The Consumer Product Safety Commission has released its much-awaited preliminary interpretation of the federal Pool and Spa Safety Act’s requirements for commercial pools.
Though it’s not yet known how CPSC will weigh in on residential installations, the commercial portion has generated dozens of responses — pro and con — from industry members, safety advocates and government officials. After considering everyone’s comments, the CPSC will produce the final commercial law.
This first-ever federal pool and spa safety law was passed last year. The legislation states that all commercial pools must be outfitted to prevent drowning and entrapment by Dec. 19, 2008. It also established a grant program to entice states to pass their own safety laws for residential installations.
Congress charged CPSC with determining the exact requirements for safeguarding pools and spas.
Currently, the commission is focusing only on commercial installations. Residential requirements will be released later in the year, according to CPSC spokes-person Scott Wolfson.
In spite of being given some leeway, one commercial mandate was not left for CPSC to interpret. It states that all drain covers must comply with ASME/ANSI A112.19.8 2007. The standard requires that covers be tested for structural integrity, body and hair entrapment, and that they display the maximum flow rate for which they have been approved.
Many manufacturers are left playing “Beat the Clock,” trying to determine which of their products may meet the performance standards and which will need alterations, and preparing to have them tested.
“The timeline is getting very narrow,” said Carvin DiGiovanni, senior director of technical, education and government relations for the Association of Pool & Spa Professionals. “The manufacturers are doing everything possible.”
One performance trial, in particular, worries some manufacturers because it is time-consuming to complete. The test involves placing the cover in a chamber that simulates sunlight, and leaving it there for 1,000 hours to see how it will hold up.
To make things more complicated, ANSI is writing an addendum to the standard, which it doesn’t expect to finish until this summer.
Even for the drains that do pass, some worry that manufacturers may not be able to produce enough units to bring the estimated 287,730 public pools in the United States to compliance.
“I’m hearing a lot of code officials and builders saying, ‘We want to meet the law, but how can we do that if the covers aren’t available?’” DiGiovanni said.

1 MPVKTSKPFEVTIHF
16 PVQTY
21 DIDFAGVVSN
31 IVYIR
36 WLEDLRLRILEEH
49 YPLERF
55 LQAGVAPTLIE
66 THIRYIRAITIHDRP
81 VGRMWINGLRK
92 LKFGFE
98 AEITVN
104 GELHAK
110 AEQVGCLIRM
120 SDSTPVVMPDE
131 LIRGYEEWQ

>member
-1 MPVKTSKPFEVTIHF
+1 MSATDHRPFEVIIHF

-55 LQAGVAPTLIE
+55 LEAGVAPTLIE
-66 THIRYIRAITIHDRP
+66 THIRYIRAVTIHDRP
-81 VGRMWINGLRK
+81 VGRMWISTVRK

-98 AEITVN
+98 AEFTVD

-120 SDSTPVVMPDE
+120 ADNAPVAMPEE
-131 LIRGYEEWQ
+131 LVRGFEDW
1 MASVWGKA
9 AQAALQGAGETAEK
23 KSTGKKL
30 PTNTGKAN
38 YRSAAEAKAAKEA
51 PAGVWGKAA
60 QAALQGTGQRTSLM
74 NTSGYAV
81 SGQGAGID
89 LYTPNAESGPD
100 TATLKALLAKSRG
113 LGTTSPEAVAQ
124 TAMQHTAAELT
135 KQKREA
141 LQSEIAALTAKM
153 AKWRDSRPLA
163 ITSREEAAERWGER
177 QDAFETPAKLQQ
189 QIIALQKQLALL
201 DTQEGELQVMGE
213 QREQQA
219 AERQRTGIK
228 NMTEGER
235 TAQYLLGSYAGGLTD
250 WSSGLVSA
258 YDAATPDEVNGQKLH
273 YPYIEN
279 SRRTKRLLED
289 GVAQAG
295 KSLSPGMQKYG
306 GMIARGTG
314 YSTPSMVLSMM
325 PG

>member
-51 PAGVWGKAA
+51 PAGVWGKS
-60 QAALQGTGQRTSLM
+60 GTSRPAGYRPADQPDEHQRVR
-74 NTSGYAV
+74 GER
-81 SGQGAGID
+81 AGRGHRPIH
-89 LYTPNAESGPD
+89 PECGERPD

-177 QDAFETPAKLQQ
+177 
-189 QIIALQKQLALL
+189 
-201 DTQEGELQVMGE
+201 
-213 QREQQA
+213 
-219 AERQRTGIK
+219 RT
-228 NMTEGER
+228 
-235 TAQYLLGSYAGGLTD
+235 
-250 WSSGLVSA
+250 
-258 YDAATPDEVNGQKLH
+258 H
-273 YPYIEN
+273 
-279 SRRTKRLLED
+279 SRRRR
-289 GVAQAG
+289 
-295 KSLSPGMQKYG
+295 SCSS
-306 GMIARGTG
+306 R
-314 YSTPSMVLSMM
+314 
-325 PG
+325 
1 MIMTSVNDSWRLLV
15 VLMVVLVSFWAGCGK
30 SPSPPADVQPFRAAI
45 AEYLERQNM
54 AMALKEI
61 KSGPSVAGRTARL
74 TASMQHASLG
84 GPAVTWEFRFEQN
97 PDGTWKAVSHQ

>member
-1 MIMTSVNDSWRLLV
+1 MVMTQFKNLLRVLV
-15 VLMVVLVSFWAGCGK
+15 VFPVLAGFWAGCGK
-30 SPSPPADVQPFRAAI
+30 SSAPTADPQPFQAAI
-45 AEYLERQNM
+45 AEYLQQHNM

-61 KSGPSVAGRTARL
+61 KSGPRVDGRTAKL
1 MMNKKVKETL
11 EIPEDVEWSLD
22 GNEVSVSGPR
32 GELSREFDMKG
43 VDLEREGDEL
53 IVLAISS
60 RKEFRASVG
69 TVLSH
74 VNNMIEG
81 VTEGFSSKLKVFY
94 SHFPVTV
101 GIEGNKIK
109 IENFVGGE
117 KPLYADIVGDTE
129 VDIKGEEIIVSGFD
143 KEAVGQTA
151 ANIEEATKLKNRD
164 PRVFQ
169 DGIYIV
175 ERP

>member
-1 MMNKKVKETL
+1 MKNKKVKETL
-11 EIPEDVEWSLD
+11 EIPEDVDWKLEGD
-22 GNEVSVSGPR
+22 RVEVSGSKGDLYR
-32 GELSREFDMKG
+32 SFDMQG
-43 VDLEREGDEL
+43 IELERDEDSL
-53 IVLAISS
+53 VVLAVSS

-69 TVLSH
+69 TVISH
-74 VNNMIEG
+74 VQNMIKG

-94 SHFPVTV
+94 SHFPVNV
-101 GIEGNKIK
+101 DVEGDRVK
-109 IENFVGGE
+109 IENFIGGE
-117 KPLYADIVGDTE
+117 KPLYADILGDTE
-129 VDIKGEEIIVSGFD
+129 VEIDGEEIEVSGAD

For their part, testing laboratories are trying to help with the remaining seven-month scramble. Underwriters Laboratories Inc. is expanding its testing lab to accommodate the rush.
“An awful lot of things need to get tested really fast,” said Gary Siggins, Underwriters Laboratories’ principal engineer for swimming pool, spa, and whirlpool bath equipment.
The independent testing organization also will contact its clients to let them know about the standards. And UL will provide consulting to pool operators and installers.
But whatever questions remain, one big one has been answered. In its interpreta-tion, CPSC has stated it does not require safety vacuum release systems or other devices for preventing a vacuum in commercial installations.
Dual main drains per pump will suffice if they are placed 3- to 6 feet apart, have the proper covers and only allow a maximum velocity of 1.5 feet per second. Single-main-drain pools — other than those with unblockable drains — will need to have SVRS’s, atmospheric vents, gravity-drainage systems, automatic shut-offs and drain disablement or other devices CPSC deems equally effective.
In her comments, the law’s author, Rep. Debbie Wasserman Schultz (D-Fla.), acknowledged that the law does not mandate such devices. She did, however, ask CPSC to strongly recommend the devices on all pools. She had intended the law to mandate these devices, but that language became watered down.
The Pool Safety Consortium, an organization of safety-product manufacturers, issued a warning in its comments, saying one should not assume that SVRS’s and similar devices will not be required on residential pools.
“[The residential section] has different objectives …,”
the group stated. “We believe, and will argue at the appropriate time, that the definition of ‘a single main drain’ in [the residential section] was intended by Congress to be different from the definition of ‘a single main drain’ in [the commercial section].”
Others expressed concern for how the law is to be enforced. No penalties have been outlined and no guidelines explain how to ensure compliance.